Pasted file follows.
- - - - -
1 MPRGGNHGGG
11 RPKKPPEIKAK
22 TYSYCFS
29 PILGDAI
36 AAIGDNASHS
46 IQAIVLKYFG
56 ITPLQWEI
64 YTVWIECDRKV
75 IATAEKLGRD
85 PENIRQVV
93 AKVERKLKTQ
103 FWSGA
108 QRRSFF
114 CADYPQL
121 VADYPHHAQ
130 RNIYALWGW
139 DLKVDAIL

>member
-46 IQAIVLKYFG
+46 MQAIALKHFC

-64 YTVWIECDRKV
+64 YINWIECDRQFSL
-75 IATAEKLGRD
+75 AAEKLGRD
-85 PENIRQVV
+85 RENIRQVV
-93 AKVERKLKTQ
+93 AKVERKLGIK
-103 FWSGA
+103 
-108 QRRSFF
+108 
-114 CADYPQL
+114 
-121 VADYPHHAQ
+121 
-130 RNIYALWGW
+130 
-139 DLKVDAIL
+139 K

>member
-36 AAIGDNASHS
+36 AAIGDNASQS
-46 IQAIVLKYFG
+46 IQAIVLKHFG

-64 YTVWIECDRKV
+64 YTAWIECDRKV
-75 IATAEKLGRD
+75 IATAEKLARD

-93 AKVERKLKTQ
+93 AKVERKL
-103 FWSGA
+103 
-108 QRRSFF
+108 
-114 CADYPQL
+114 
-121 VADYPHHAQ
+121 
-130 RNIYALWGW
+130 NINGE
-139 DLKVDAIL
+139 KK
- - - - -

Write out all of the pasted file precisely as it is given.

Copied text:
1 MPRGGNHGGG
11 RPKKPPEIKAK
22 TYSYCFS
29 PILGDAI
36 AAIGDNASHS
46 IQAIVLKYFG
56 ITPLQWEI
64 YTVWIECDRKV
75 IATAEKLGRD
85 PENIRQVV
93 AKVERKLKTQ
103 FWSGA
108 QRRSFF
114 CADYPQL
121 VADYPHHAQ
130 RNIYALWGW
139 DLKVDAIL

>member
-46 IQAIVLKYFG
+46 MQAIALKHFC

-64 YTVWIECDRKV
+64 YINWIECDRQFSL
-75 IATAEKLGRD
+75 AAEKLGRD
-85 PENIRQVV
+85 RENIRQVV
-93 AKVERKLKTQ
+93 AKVERKLGIK
-103 FWSGA
+103 
-108 QRRSFF
+108 
-114 CADYPQL
+114 
-121 VADYPHHAQ
+121 
-130 RNIYALWGW
+130 
-139 DLKVDAIL
+139 K

>member
-36 AAIGDNASHS
+36 AAIGDNASQS
-46 IQAIVLKYFG
+46 IQAIVLKHFG

-64 YTVWIECDRKV
+64 YTAWIECDRKV
-75 IATAEKLGRD
+75 IATAEKLARD

-93 AKVERKLKTQ
+93 AKVERKL
-103 FWSGA
+103 
-108 QRRSFF
+108 
-114 CADYPQL
+114 
-121 VADYPHHAQ
+121 
-130 RNIYALWGW
+130 NINGE
-139 DLKVDAIL
+139 KK